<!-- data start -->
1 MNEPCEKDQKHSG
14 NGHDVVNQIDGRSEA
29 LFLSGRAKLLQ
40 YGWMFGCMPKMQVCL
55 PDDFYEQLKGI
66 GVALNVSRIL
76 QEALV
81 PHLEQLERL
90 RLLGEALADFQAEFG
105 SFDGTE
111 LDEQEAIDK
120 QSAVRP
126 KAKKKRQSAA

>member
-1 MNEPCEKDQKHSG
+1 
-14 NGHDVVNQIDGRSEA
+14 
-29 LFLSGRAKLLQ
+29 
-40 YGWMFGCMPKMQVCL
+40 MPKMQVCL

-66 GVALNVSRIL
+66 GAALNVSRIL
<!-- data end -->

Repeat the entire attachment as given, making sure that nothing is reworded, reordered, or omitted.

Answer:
1 MNEPCEKDQKHSG
14 NGHDVVNQIDGRSEA
29 LFLSGRAKLLQ
40 YGWMFGCMPKMQVCL
55 PDDFYEQLKGI
66 GVALNVSRIL
76 QEALV
81 PHLEQLERL
90 RLLGEALADFQAEFG
105 SFDGTE
111 LDEQEAIDK
120 QSAVRP
126 KAKKKRQSAA

>member
-1 MNEPCEKDQKHSG
+1 
-14 NGHDVVNQIDGRSEA
+14 
-29 LFLSGRAKLLQ
+29 
-40 YGWMFGCMPKMQVCL
+40 MPKMQVCL

-66 GVALNVSRIL
+66 GAALNVSRIL